Take the 2-minute tour ×
Stack Overflow is a question and answer site for professional and enthusiast programmers. It's 100% free.

I am trying to create a simple mapping in vim to execute a shell command. The command I want to execute is this:

ruby -e "Dir.glob('./spec/*_spec.rb').each {|f| require f}"

which works fine when I run it at the command line.

However, if I run the following in vim:

nmap ,t :!ruby -e "Dir.glob('./spec/*_spec.rb').each {|f| require f}"<cr>

I get the error:

E492: Not an editor command: require f}"<cr>

Note: I'm on windows, if that's relevant.

  1. What am I doing wrong?

  2. Bonus: How can alter the above command so that it does not depend on the current file being in the directory containing "spec"? Ideally, if the current file's directory did not contain "spec", it would check the parent directory, and so on, recursively, until it found a directory containing "spec". At that point it would run the command with "." replaced by the directory it found in my code above.

Final Solution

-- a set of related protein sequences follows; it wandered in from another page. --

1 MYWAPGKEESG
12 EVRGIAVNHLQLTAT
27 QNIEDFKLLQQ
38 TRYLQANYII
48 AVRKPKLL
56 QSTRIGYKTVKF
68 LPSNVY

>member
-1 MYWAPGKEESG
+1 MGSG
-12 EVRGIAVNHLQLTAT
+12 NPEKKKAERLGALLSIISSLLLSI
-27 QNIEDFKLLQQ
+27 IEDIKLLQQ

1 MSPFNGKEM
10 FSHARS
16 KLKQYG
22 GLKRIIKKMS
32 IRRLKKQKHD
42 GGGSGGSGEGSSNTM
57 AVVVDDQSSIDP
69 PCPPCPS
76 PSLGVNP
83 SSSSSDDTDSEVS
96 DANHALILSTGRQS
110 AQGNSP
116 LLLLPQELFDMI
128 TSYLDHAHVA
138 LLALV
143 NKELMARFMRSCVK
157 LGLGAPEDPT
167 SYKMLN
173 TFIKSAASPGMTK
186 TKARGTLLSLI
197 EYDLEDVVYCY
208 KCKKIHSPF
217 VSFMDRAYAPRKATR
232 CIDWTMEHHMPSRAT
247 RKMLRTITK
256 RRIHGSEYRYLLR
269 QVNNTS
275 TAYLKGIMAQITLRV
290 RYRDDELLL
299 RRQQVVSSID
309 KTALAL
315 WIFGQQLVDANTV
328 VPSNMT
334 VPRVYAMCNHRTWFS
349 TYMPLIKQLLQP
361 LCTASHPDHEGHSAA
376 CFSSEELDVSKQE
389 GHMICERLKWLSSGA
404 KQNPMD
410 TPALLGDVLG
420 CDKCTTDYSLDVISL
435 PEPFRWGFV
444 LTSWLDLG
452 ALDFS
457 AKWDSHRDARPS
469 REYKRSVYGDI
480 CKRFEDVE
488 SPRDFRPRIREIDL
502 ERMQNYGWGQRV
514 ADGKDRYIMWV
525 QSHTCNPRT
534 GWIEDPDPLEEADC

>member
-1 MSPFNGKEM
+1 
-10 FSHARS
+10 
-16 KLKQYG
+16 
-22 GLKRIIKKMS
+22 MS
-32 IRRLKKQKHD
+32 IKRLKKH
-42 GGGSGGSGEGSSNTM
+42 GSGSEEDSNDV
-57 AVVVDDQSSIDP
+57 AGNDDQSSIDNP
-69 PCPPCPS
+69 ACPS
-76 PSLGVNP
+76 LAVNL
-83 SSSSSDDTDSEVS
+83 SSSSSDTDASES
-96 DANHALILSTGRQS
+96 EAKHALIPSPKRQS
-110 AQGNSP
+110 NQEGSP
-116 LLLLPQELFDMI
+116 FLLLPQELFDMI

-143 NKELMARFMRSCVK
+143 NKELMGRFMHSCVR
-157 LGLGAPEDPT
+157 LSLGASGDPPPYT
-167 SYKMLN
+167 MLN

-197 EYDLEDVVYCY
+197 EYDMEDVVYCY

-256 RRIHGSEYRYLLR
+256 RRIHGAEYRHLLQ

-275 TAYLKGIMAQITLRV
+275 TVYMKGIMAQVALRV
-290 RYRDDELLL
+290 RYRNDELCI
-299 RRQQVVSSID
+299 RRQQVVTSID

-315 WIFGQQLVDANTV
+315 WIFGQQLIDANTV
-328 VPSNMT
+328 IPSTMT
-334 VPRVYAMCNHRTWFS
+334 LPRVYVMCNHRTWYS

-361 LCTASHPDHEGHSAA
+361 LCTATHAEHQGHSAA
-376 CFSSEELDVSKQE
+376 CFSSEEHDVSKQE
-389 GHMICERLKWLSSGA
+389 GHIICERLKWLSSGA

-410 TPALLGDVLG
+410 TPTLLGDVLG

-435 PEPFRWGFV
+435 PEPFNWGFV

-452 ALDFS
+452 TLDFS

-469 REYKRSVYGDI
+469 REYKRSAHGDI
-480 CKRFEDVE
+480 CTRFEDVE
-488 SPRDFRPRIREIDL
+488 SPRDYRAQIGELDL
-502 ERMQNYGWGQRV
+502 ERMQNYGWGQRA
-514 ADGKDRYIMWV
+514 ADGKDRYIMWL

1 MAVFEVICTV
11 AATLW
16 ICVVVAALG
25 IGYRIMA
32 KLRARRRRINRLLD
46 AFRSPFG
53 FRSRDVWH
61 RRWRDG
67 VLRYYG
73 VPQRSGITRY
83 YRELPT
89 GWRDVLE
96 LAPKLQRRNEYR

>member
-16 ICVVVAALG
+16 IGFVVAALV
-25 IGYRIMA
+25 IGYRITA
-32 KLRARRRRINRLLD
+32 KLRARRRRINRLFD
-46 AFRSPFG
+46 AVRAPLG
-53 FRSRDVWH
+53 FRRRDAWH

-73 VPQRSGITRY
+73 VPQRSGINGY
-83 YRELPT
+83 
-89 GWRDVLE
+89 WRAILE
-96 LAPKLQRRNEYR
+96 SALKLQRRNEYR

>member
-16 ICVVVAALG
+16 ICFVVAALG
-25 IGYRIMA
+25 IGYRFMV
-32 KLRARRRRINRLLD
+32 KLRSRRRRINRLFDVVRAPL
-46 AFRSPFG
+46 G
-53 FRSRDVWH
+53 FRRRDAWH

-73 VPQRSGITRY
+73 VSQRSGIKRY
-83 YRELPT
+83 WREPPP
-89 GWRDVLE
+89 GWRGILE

Based on Ingo's answer, my final solution was this:

nnoremap ,tt :call RunAllMinitestSpecs()<cr>

function! RunAllMinitestSpecs()
  let l:dir = finddir('spec', '.;')
  let l:dir = substitute(l:dir, '\', '/', 'g') " so it works on windows
  let l:ruby_cmd = "\"Dir.glob('" . l:dir . "/*_spec.rb').each {|f| require f}\""
  exe('!ruby -e ' . l:ruby_cmd)
endfunction
share|improve this question

1 Answer 1

up vote 1 down vote accepted

The | separates Vim commands; for Vim, the mapping ends at the first |, and Vim tries to interpret the remainder as a command (which obviously fails). You need to either escape via \ or (better) use the special <Bar> notation in mappings:

:nnoremap ,t :!ruby -e "Dir.glob('./spec/*_spec.rb').each {<Bar>f<Bar> require f}"<cr>

Tips

You should use :noremap; it makes the mapping immune to remapping and recursion.

Bonus answer

You can get an upward directory search (:help file-searching) via finddir(), then pass the result to glob(). See

:echo finddir('spec', '.;')

(I would then move the implementation into a :function, and invoke that from the mapping. This would have also avoided the | escaping problem.)

share|improve this answer
    
Thanks. That worked. Is there an easy way to solve my bonus problem or do I need to write a vimscript function do the search? –  Jonah May 7 '14 at 6:52
1  
You're too quick :-) See my extended answer! –  Ingo Karkat May 7 '14 at 6:55

Your Answer

 
discard

By posting your answer, you agree to the privacy policy and terms of service.

Not the answer you're looking for? Browse other questions tagged or ask your own question.